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Gaucher Disease

Gaucher disease is the most common of the inherited metabolic disorder known as lipid storage diseases. Lipids are fatty materials that include oils, fatty acids, waxes, and steroids (such as cholesterol and estrogen). Gaucher disease is caused by a deficiency of the enzyme glucocerebrosidase. Fatty materials can accumulate in the spleen, liver, lungs, bone marrow, and brain. Symptoms may include skeletal disorders, enlarged spleen and liver, liver malfunction, anemia, and yellow spots in the eyes. There are three clinical subtypes of Gaucher disease. The first category, called type 1 (or nonneuropathic), is the most common. Symptoms may begin early in life or in adulthood. People in this group usually bruise easily due to low blood platelets and experience fatigue due to anemia. They also have an enlarged liver and spleen, skeletal disorders, and, in some instances, lung and kidney impairment. There are no signs of brain involvement. Symptoms can appear at any age. Many individuals may have a mild form of the disorder and not show any symptoms. In type 2 Gaucher disease (acute infantile neuropathic Gaucher disease), liver and spleen enlargement are apparent by 3 months of age. Individuals usually die before 2 years of age. In the third category, called type 3 (or chronic neuropathic Gaucher disease), liver and spleen enlargement is variable, and signs of brain involvement such as seizures gradually become apparent. Major symptoms also include skeletal irregularities, eye movement disorders, seizures, respiratory problems and blood disorders.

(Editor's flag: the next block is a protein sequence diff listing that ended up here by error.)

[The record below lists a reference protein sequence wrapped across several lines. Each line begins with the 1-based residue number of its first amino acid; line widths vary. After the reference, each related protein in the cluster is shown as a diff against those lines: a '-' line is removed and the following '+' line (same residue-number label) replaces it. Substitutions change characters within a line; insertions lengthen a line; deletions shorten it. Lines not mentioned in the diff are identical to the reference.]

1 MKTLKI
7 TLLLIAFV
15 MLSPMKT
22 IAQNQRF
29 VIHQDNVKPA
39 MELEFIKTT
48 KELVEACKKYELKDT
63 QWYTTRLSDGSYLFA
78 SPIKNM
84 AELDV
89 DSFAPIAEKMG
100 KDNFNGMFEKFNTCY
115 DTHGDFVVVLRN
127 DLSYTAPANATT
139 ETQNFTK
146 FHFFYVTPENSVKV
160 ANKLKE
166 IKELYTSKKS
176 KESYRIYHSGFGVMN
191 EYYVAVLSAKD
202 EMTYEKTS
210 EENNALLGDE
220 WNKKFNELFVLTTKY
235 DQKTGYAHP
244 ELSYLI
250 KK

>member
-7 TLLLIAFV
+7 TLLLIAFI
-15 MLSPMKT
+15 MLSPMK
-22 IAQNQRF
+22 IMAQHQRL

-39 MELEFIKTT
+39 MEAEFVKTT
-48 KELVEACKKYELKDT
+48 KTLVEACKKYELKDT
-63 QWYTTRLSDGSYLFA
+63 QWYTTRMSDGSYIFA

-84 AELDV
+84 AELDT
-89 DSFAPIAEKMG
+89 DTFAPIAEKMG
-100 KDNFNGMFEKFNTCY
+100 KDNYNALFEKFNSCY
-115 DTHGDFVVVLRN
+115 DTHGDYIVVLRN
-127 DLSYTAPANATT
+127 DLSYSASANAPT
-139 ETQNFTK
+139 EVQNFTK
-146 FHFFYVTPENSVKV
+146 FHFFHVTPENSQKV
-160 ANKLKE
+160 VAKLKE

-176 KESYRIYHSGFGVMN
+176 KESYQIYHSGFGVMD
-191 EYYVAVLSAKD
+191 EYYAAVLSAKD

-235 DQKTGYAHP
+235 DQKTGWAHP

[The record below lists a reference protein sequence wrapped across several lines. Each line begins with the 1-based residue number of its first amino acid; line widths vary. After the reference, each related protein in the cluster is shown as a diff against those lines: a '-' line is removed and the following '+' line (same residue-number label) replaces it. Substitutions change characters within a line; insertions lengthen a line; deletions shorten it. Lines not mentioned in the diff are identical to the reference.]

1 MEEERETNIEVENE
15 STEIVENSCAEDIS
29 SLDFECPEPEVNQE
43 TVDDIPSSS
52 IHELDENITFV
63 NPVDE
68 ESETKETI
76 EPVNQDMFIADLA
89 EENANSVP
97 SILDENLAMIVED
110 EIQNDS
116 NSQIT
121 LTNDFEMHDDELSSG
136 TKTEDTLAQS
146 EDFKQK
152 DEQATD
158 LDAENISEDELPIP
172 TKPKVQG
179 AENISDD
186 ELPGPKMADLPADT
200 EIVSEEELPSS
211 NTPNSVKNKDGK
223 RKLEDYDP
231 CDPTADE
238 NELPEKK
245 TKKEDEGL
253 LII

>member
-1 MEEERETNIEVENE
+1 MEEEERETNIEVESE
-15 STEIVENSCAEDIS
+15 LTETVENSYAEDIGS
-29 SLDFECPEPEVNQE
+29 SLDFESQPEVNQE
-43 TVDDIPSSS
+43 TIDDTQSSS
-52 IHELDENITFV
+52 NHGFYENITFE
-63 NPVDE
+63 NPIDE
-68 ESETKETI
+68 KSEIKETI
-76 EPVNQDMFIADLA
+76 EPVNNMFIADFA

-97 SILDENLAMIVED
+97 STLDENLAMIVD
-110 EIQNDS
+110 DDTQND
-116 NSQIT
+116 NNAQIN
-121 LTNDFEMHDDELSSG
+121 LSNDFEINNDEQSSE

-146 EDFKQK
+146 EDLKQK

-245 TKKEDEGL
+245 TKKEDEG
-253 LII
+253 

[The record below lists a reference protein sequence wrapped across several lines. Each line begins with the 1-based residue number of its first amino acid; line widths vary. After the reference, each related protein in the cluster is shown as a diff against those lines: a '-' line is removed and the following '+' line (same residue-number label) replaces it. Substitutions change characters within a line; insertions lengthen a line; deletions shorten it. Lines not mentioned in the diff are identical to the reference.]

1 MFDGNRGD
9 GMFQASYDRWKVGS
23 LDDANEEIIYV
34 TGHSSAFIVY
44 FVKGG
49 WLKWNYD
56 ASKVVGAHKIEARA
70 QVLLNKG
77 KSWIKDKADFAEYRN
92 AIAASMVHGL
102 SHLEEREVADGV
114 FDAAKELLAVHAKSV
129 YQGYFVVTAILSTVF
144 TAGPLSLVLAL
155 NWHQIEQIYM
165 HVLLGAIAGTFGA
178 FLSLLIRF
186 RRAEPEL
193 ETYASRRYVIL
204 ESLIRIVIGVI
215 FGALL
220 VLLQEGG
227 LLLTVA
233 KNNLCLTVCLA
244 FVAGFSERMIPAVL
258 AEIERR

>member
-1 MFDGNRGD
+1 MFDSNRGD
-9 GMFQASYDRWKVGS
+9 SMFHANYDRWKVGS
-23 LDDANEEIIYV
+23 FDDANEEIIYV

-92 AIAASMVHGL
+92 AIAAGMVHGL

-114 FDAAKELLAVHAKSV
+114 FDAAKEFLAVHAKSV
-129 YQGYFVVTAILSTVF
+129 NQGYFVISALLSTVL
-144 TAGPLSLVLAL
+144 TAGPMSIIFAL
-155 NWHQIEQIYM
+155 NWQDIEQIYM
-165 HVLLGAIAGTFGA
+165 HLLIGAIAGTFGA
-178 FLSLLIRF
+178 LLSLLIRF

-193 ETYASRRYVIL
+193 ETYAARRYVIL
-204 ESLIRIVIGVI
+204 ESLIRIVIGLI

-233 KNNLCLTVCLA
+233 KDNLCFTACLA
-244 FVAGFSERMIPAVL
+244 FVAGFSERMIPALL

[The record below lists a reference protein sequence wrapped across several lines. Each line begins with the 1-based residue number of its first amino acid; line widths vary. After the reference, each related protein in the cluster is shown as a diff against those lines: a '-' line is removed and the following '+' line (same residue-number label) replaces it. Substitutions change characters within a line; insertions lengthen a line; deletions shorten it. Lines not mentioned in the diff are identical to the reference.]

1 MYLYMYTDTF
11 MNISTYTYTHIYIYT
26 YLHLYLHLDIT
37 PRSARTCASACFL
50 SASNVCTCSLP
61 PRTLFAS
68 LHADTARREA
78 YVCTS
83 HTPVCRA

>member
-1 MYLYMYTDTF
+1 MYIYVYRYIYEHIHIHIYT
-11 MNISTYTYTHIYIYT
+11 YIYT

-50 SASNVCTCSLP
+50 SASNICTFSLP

Is there any treatment?

Enzyme replacement therapy is available for most people with types 1 and 3 Gaucher disease. Given intravenously every two weeks, this therapy decreases liver and spleen size, reduces skeletal anomalies, and reverses other symptoms of the disorder, including abnormal blood counts. Bone marrow transplantation (a procedure to replace damaged or destroyed blood-forming cells) can reverse the non-neurological effects of type 1 Gaucher disease, but the procedure carries a high risk and is rarely performed. Surgery to remove the spleen may be required on rare occasions, and blood transfusions may benefit some anemic patients. Other patients may require joint replacement surgery to improve mobility and quality of life. There is no effective treatment for severe brain damage that may occur in persons with types 2 and 3 Gaucher disease.

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*Information from National Institutes of Health (NIH)